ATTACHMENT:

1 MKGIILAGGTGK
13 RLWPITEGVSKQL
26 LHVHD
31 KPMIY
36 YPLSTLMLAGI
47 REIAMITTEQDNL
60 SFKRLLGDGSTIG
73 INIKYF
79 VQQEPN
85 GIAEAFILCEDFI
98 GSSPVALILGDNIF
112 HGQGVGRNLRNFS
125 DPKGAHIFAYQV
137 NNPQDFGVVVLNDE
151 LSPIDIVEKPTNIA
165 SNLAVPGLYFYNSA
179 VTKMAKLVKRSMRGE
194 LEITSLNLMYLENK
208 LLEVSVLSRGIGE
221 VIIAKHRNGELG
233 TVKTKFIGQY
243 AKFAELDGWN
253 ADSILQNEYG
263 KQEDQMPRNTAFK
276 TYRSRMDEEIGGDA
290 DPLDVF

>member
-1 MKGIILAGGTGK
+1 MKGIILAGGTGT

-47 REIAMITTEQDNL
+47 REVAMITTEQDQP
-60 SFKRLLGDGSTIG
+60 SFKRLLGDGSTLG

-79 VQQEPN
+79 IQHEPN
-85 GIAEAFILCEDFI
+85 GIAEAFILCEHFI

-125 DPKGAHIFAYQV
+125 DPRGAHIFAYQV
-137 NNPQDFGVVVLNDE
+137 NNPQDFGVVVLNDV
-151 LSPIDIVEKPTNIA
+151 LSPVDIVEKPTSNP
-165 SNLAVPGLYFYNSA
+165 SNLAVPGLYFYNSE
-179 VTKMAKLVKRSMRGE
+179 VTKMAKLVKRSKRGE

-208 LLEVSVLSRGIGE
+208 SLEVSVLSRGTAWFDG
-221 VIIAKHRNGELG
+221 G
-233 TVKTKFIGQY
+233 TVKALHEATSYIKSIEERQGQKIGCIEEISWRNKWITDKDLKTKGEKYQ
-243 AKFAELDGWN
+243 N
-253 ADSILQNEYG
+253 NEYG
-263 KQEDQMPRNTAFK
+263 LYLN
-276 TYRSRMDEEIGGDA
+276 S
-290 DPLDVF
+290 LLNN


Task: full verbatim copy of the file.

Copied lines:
1 MKGIILAGGTGK
13 RLWPITEGVSKQL
26 LHVHD
31 KPMIY
36 YPLSTLMLAGI
47 REIAMITTEQDNL
60 SFKRLLGDGSTIG
73 INIKYF
79 VQQEPN
85 GIAEAFILCEDFI
98 GSSPVALILGDNIF
112 HGQGVGRNLRNFS
125 DPKGAHIFAYQV
137 NNPQDFGVVVLNDE
151 LSPIDIVEKPTNIA
165 SNLAVPGLYFYNSA
179 VTKMAKLVKRSMRGE
194 LEITSLNLMYLENK
208 LLEVSVLSRGIGE
221 VIIAKHRNGELG
233 TVKTKFIGQY
243 AKFAELDGWN
253 ADSILQNEYG
263 KQEDQMPRNTAFK
276 TYRSRMDEEIGGDA
290 DPLDVF

>member
-1 MKGIILAGGTGK
+1 MKGIILAGGTGT

-47 REIAMITTEQDNL
+47 REVAMITTEQDQP
-60 SFKRLLGDGSTIG
+60 SFKRLLGDGSTLG

-79 VQQEPN
+79 IQHEPN
-85 GIAEAFILCEDFI
+85 GIAEAFILCEHFI

-125 DPKGAHIFAYQV
+125 DPRGAHIFAYQV
-137 NNPQDFGVVVLNDE
+137 NNPQDFGVVVLNDV
-151 LSPIDIVEKPTNIA
+151 LSPVDIVEKPTSNP
-165 SNLAVPGLYFYNSA
+165 SNLAVPGLYFYNSE
-179 VTKMAKLVKRSMRGE
+179 VTKMAKLVKRSKRGE

-208 LLEVSVLSRGIGE
+208 SLEVSVLSRGTAWFDG
-221 VIIAKHRNGELG
+221 G
-233 TVKTKFIGQY
+233 TVKALHEATSYIKSIEERQGQKIGCIEEISWRNKWITDKDLKTKGEKYQ
-243 AKFAELDGWN
+243 N
-253 ADSILQNEYG
+253 NEYG
-263 KQEDQMPRNTAFK
+263 LYLN
-276 TYRSRMDEEIGGDA
+276 S
-290 DPLDVF
+290 LLNN